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What ever happened to quality?

 

Paulusthebrit

This has been a bad year for us especially in the area of some of the purchases that we have made.

We are careful shoppers; we investigate before we spend our hard-earned money on almost everything. We use the principle of “buying the best you can with the resources you have at the time”. Yet, some of the bigger purchases we have made, we have needed to return because of manufacturing faults, part failures or damage, and these products returned were what would have been considered quality products. They have ranged from suits and shirts to cameras.

For the most part these goods have been replaced or repaired smoothly and quickly, with the exception of my camera that I am still waiting to be fixed under warranty 45 days later.

The main issues I have, is that these returned goods have all been items where there is an expectation of high quality and durability.  It is a complete waste of my time to take a faulty/damaged product back to be fixed or replaced by a supplier. In the case of the camera there have been so many photo opportunities missed that can never happen again.

Great brands can be tarnished by poor quality products and poor after sales support.

Will I buy another product from a manufacturer who has supplied a faulty product?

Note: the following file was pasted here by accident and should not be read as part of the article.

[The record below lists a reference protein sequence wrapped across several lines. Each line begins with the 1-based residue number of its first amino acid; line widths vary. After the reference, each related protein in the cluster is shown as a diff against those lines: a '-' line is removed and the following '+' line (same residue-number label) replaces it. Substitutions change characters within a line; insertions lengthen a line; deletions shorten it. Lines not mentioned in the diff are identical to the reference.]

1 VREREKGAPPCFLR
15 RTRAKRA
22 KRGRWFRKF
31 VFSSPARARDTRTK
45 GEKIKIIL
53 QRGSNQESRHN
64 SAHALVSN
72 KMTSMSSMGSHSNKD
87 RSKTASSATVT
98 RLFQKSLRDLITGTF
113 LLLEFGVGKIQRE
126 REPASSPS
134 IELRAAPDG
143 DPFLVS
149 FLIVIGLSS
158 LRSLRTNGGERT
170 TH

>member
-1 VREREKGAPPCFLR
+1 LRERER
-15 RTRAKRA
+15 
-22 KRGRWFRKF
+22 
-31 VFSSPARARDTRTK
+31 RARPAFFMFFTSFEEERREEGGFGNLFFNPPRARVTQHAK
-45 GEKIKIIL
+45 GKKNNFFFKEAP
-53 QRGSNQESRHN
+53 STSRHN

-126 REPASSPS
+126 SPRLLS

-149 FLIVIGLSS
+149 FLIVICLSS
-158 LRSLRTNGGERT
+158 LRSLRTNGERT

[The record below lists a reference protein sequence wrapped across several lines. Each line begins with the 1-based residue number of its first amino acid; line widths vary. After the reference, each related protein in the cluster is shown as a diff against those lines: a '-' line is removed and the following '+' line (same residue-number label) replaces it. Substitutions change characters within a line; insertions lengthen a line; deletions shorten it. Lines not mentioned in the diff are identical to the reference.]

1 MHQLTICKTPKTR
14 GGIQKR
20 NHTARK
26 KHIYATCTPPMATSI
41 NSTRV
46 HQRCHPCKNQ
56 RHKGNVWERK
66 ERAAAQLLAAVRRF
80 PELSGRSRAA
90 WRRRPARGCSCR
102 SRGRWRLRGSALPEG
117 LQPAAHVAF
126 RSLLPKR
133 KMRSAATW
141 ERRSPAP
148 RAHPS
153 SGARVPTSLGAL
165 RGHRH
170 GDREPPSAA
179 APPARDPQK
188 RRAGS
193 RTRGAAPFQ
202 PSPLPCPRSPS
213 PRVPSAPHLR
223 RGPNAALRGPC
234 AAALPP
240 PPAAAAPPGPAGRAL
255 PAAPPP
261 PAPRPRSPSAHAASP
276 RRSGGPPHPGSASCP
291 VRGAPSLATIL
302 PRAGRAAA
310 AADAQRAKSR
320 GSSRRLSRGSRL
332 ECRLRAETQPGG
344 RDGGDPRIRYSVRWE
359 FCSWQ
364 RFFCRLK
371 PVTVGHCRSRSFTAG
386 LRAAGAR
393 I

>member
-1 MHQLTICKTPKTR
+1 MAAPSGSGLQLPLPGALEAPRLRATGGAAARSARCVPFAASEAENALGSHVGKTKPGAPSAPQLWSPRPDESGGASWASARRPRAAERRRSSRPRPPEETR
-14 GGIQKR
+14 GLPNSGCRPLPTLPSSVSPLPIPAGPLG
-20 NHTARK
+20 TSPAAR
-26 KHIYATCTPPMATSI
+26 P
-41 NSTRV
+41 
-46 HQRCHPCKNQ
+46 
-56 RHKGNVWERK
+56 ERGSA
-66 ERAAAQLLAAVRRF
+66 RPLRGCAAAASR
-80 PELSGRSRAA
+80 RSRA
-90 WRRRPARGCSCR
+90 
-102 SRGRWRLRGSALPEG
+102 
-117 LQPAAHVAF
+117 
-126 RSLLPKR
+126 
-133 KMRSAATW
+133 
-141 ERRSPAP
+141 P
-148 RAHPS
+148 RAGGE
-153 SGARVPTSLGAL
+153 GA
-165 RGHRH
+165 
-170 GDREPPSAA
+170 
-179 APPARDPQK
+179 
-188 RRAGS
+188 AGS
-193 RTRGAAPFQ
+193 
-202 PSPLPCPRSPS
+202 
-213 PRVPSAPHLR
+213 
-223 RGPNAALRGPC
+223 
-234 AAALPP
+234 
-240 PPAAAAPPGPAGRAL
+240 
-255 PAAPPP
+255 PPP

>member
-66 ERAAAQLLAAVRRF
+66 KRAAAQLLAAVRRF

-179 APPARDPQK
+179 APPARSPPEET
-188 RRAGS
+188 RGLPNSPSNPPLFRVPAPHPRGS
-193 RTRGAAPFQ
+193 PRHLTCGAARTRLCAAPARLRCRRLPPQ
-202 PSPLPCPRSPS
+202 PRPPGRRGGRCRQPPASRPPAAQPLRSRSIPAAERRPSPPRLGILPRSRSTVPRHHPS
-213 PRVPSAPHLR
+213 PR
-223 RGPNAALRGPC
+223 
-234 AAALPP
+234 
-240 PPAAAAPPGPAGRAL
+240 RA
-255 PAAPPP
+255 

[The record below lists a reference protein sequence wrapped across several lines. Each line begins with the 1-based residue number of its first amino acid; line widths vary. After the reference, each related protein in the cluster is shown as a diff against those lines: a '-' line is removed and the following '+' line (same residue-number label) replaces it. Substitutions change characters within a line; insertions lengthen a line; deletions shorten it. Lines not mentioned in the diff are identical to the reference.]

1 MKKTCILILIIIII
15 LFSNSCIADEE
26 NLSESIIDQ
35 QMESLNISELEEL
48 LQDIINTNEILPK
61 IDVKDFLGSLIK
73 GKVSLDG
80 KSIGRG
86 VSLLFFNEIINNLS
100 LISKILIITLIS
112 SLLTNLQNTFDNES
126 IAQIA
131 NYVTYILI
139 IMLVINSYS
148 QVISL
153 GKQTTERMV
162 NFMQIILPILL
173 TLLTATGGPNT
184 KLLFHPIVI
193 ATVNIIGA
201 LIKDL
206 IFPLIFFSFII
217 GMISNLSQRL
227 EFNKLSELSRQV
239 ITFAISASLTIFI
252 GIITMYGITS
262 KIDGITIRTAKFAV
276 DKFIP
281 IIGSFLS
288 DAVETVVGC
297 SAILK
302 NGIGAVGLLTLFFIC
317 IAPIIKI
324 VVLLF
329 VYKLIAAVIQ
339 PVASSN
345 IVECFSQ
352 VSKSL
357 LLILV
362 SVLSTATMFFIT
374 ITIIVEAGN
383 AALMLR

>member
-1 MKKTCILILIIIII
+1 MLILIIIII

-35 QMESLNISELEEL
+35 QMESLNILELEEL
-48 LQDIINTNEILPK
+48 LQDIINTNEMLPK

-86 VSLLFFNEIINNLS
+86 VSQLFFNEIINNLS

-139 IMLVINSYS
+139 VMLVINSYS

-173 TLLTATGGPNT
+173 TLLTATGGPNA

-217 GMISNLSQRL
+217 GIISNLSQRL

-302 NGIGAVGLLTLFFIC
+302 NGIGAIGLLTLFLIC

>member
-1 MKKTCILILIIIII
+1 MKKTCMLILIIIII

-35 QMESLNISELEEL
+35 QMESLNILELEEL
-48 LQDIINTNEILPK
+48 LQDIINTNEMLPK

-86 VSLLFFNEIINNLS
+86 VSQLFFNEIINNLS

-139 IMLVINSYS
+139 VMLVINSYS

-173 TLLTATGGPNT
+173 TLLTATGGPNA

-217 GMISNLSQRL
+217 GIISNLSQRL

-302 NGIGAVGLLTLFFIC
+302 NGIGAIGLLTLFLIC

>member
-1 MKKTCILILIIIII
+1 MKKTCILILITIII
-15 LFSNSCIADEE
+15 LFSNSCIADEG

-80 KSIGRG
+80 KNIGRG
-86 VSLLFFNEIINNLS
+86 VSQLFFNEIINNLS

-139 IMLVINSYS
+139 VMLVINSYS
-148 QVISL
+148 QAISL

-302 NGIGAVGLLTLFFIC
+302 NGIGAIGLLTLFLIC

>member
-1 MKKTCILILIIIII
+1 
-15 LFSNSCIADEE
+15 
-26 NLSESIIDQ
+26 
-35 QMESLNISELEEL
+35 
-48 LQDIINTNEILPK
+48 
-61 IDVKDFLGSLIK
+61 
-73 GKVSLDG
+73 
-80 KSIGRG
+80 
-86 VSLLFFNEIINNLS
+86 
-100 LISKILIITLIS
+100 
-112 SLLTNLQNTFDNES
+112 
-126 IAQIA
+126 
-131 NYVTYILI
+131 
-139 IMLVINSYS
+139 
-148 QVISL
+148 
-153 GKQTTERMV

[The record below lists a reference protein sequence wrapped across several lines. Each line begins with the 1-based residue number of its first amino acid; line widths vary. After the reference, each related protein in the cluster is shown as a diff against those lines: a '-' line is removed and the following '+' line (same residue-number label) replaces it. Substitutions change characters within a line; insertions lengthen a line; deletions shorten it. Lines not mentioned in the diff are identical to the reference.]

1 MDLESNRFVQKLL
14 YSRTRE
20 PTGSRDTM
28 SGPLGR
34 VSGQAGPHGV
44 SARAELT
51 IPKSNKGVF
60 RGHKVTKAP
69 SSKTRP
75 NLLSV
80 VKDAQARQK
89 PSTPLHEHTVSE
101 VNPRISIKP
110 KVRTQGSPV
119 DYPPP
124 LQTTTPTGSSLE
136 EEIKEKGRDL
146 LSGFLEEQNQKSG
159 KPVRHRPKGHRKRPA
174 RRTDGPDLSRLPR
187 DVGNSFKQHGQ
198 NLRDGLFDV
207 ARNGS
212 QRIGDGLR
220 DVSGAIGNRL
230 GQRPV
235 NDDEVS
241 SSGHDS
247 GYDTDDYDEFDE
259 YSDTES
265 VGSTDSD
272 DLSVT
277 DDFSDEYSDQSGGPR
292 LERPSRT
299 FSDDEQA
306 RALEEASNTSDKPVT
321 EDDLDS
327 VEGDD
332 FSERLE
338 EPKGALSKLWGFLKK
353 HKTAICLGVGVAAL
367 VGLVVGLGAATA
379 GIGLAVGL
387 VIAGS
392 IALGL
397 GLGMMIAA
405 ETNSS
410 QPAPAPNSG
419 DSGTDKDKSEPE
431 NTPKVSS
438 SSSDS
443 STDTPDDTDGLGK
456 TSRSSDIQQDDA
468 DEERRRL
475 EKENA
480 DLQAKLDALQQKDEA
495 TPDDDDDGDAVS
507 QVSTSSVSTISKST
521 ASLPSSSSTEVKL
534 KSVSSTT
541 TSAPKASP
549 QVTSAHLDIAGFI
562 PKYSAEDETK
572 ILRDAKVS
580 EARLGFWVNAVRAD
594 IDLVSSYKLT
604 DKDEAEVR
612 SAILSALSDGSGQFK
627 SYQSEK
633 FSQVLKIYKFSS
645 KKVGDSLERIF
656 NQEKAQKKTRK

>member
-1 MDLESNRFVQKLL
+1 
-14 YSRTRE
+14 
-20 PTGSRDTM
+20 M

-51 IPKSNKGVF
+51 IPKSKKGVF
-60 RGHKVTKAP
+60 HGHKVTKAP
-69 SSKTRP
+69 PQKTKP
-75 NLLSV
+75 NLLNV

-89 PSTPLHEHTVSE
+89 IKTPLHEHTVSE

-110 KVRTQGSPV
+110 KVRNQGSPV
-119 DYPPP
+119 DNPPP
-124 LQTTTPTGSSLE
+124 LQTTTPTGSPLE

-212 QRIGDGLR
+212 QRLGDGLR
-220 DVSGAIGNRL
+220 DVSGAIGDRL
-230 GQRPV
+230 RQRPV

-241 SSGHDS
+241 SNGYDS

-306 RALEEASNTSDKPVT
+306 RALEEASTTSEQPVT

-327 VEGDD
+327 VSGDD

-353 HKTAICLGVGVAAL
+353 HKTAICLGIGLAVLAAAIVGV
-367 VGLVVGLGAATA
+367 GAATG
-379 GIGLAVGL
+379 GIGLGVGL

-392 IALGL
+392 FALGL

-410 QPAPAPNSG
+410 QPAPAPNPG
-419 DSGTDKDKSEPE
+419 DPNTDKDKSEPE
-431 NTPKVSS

Will I buy a product from a store that treats me, the customer, as the problem?

Probably not.

Now don’t get me wrong, the customer is NOT always right, but if the customer has used a product for a while and knows how something behaves normally, when something does go wrong the expert is the customer not the retailer or the manufacture, or at least they should be made to feel like that. To be told by the manufacturer the item is acting normally when you know it isn’t, demeans the customer, causing the trust in the entire brand and the retail outlet to be lost.

If the customer has a problem, you as a retailer/manufacturer have a problem, so listen to them carefully.

I understand that it is difficult to make sure that every product is perfect in every way, but if something does go wrong it should be rectified quickly. If retail/manufacturer staff attitude towards the customer is poor, blaming or just downright rude, it may be time to consider retraining  the staff or closing the doors on your business as word of mouth reviews travel quickly, this is especially so in the age of social media.

Customer service is not just about “selling” it is about an ongoing relationship with your customer. Great after-sale service can make a bad experience a positive one for both the customer and the manufacturer. The solution all comes down to the attitude of the staff dealing with the customer directly and the manufacturer providing technical support.

There is no substitute or shortcuts to the following…

  • Great products that people want (not what you want to sell them)
  • Great quality control and quality assurance
  • Qualified customer support team (knowledgeable, understanding and approachable)
  • Great after-sales service and support

Get these simple steps right and you are well on your way to having happy customers.